PostgreSQL, especially the latest versions, comes with a very rich set of server side programming tools, while providing speed, data consistency and the transaction's coherence.
This is a very wide answer, but this large environment is providing fast solutions to various needs and I see this the main power.
Improvements to My Organization
I have a quick example about how it reduced the amount of backend code and also improved the application's performance. When you are in a scenario where your application has an input, and based on that, you have to do several back and forth exchanges with the database to get more information or do data changes, you can do that transactionally by using a stored procedure.
Some may say that this puts logic in the database, and yes it does, but it's the most efficient way to get the right output. By exploiting the PL/PgSQL capabilities it can be done and maintained more efficiently than usual backend code.
Another reason for improvement is that PL/PgSQL is a type safe language and this reduces considerably the amount of errors and even the functional flow of the application. Stored procedures are transactional, so either everything goes well, or an error happens.
Room for Improvement
Starting with v9 it can be seen an intensive activity to bring more features, more performance or productivity. I would like to see it be more reliable, and easier if possible, to make PostgreSQL clusters - more machines working together as a single instance .Providing an autonomous solution to share data across machines or replicate when it's needed. I would like to see horizontal scaling, up and down, made easier, and if something happens (I've rarely encounter cases after version 8), easier recovery from database general failure.
Use of Solution
I have been using PostgreSQL from v7.2 through v9.4, over more than decade. I have deployed it on both Linux and Windows machines.
My first interaction was in October 2002 and since then I've continued to use it for various applications or services, varying from a few tens of thousands of records per table to hundreds of millions and more complex deployments.
The source for Linux machines were usually ("usually" because in the beginning you had to compile certain versions yourself, especially for custom setups) the operating system's repositories and for Windows the packages prepared on the official PostgreSQL website.
I've experienced stability issues on versions 7 and 8, but setup properly none (in my case) on version 9.
Database mirroring was very impressive five to seven years ago, and since then many things have changed. At that time, horizontal scalability wasn't mature enough and we preferred to manage multiple instances independently, something that is going on today. One of my next projects is to test the limits of todays solutions for PostgreSQL clusters.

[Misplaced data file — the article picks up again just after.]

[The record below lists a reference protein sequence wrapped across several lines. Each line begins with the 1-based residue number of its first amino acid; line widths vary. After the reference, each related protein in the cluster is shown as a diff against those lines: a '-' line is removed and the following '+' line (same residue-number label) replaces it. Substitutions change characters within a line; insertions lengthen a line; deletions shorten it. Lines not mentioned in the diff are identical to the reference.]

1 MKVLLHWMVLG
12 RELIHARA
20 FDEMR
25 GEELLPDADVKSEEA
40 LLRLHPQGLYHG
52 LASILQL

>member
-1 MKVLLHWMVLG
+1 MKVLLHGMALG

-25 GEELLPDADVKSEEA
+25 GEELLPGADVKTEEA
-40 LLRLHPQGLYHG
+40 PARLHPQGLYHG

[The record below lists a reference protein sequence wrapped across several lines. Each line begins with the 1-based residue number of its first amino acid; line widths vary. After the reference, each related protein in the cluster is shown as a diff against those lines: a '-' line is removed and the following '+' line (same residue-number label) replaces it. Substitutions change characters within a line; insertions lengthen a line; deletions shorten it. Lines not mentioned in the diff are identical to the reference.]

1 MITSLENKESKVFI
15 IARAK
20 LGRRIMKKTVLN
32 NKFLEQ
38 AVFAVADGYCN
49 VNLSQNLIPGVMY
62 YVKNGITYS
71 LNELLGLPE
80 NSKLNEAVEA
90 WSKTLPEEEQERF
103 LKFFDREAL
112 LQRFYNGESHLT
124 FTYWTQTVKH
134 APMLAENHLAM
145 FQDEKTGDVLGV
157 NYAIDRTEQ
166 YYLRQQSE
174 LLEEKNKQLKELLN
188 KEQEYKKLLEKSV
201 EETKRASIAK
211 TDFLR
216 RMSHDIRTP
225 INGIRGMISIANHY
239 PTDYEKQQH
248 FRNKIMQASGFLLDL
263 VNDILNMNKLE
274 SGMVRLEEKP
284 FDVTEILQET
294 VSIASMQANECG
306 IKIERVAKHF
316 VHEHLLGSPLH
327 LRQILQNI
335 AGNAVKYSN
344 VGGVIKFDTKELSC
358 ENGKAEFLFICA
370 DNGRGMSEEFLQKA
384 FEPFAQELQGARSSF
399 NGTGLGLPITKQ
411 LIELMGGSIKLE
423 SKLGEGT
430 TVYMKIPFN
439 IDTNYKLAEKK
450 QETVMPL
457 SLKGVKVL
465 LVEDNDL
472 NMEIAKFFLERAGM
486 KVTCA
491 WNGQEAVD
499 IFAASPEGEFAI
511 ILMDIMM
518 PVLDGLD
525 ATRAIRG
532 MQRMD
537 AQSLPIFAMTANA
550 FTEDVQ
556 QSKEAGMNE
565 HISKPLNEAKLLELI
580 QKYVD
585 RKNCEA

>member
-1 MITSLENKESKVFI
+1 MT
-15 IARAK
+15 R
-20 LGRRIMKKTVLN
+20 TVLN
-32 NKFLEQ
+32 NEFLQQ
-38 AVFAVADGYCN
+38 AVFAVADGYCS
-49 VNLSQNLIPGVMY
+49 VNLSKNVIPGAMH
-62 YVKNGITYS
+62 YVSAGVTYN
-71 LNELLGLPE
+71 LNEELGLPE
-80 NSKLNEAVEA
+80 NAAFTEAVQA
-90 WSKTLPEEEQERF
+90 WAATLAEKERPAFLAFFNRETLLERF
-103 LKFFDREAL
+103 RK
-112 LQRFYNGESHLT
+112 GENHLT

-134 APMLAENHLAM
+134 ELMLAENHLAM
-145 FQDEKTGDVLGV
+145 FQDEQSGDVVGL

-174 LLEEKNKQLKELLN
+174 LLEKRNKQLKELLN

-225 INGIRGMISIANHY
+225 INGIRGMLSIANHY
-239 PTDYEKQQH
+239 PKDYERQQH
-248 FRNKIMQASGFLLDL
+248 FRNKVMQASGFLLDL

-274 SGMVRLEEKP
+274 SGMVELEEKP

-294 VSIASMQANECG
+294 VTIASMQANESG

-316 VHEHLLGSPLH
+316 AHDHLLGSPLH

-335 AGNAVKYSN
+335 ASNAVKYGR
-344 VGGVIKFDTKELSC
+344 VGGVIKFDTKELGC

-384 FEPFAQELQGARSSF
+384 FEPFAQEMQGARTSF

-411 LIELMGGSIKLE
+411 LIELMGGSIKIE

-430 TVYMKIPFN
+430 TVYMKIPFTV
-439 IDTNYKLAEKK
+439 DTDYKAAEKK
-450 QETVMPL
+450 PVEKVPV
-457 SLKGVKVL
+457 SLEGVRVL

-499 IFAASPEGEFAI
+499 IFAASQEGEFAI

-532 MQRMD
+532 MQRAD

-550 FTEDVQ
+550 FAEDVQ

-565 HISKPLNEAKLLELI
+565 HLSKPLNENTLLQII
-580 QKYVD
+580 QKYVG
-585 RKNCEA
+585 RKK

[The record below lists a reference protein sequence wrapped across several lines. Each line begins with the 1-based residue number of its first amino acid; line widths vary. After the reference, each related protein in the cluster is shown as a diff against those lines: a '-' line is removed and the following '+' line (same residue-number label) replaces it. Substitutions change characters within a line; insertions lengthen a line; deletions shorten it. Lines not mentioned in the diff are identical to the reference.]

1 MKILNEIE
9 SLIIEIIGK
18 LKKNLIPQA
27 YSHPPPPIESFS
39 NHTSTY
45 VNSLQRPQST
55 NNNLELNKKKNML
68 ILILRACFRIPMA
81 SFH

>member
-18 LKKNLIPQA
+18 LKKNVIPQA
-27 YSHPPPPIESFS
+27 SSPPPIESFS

Customer Service and Technical Support
First of all I think PostgreSQL's documentation is very rich (still missing more complex examples or aspects) and provides a lot of answers. Then you may find a large community and forums. And more professional people able to help.
I've always followed this path before calling a certain customer service or support, of course with the cost of investing a lot of personal time to understand things and apply measures. But this was a personal curiosity and pleasure.
I've used a larger set of databases (including the most well-known and a few more exotic) and setups. Definitively PostgreSQL is a serious contender at the top of the list. I chose it because it's fast, reliable, rich in functionality, and it has no commercial costs for its acquisition.
Starting a simple database is straightforward, but when it comes to set up, machines for heavy duty operations, read or write, there is a consistent learning curve to take into consideration.
PostgreSQL is a complex database, but once your start mastering its features you discover that things work.
I have always implemented in-house and sometimes I've looked around for vendor sources just to understand with what they come more.
Definitiely they help reduce the learning curve and there are promises for richer scalability options.
In the cases I've seen ROI was very good and it touched visible aspects from reduced ETA of developed applications, to better performance, easier maintenance and faster support.
Pricing, Setup Cost and Licensing
The investment was in proper hardware and learning curve to master the database. Charging for expertise to deploy PostgreSQL depends on the expected setup, but in all cases, my choice would be to include a database specialist as early as possible within the development team.
The reason is that pure developers tend to rely on database power, making poorly optimized queries or choosing bad structures that explode later. The data warehouse team then have to clean it up, causing a loss for everyone.
This is a very good product, and I'm very pleased, especially with the latest versions. I haven't found the perfect database yet, but definitively PostgreSQL is a candidate to consider, especially if you take into account that comes for free and is open source.
I had many debates about PostgreSQL and I've never seen yet someone getting to know it and complaining about it. It simply helps and works, but you have to be good at it. Going for commercial solutions might bring serious costs and a feeling of confidence, but this database is not only for try or start, it's reliable and well done.
Disclosure: I am a real user, and this review is based on my own experience and opinions.
Apr 30 2016